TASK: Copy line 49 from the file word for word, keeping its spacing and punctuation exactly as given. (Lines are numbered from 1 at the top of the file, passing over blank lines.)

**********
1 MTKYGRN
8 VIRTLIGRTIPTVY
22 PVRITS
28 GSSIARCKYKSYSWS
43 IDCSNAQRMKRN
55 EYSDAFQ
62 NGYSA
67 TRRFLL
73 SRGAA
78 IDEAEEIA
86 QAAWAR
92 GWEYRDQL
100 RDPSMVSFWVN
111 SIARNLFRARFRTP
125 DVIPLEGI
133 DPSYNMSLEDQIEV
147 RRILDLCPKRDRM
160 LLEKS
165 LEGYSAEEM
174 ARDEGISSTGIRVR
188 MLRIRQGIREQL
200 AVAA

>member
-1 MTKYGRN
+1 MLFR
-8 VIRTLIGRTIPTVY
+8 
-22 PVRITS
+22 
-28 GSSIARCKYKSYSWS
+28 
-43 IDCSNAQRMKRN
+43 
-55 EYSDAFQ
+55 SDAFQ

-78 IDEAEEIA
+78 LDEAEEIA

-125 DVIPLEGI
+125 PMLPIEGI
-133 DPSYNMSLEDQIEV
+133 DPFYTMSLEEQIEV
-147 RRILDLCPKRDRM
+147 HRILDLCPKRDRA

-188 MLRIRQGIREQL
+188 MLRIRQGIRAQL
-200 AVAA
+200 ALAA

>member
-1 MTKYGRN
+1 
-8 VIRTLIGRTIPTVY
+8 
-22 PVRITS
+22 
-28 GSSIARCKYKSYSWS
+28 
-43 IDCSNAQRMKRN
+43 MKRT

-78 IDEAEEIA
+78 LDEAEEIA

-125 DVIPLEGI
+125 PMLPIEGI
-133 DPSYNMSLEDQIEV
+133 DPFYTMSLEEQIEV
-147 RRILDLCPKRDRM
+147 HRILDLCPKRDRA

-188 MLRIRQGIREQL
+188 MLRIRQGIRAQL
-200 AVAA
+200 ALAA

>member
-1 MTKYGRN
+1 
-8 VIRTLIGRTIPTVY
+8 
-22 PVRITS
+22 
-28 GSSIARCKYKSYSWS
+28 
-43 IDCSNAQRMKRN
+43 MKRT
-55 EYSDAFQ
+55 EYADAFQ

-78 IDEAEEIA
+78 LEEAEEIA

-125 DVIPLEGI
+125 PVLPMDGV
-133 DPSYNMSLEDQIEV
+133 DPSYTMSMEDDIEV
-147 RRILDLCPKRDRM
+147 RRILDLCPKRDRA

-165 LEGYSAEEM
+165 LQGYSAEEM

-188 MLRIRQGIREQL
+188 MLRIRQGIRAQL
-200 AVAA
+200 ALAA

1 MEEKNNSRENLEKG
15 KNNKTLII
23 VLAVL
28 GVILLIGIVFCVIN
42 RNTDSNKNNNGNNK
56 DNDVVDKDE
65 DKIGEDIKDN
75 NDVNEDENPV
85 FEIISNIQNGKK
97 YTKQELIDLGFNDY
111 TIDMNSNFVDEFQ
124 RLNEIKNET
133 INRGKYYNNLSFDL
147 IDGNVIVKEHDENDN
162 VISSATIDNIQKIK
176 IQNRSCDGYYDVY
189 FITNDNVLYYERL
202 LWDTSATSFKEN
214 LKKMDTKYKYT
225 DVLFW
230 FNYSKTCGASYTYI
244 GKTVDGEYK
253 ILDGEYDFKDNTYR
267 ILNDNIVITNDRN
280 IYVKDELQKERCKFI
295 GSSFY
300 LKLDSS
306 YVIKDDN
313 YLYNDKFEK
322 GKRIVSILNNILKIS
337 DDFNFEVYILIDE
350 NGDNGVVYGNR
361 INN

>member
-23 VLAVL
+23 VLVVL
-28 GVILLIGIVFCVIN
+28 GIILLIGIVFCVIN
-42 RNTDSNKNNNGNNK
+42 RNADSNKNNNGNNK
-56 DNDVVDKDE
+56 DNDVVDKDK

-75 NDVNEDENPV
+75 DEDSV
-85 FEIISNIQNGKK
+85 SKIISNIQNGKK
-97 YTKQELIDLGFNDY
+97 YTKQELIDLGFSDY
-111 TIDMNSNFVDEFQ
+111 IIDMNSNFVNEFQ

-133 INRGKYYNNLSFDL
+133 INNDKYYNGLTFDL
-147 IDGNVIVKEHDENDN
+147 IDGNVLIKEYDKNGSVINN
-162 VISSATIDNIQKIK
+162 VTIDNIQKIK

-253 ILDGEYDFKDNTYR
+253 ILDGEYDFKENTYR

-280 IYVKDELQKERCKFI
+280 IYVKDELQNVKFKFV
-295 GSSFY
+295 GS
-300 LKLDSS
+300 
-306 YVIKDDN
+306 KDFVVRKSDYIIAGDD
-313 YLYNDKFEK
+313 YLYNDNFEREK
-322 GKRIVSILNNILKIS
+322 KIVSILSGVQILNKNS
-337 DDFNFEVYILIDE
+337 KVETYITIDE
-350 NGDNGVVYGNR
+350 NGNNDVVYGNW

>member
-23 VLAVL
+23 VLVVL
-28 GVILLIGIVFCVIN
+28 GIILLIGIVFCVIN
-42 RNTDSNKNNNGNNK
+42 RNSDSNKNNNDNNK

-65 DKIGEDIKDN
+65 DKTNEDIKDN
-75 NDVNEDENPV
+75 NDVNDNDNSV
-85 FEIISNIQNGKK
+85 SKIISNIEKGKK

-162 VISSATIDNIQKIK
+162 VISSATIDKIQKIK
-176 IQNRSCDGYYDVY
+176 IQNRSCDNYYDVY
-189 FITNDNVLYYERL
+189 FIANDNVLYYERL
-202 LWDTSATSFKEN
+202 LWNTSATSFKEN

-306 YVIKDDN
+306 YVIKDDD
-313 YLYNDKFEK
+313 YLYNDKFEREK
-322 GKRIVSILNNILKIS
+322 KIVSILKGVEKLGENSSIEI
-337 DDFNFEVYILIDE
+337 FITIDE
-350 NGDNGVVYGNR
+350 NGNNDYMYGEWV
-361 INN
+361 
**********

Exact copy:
-1 MTKYGRN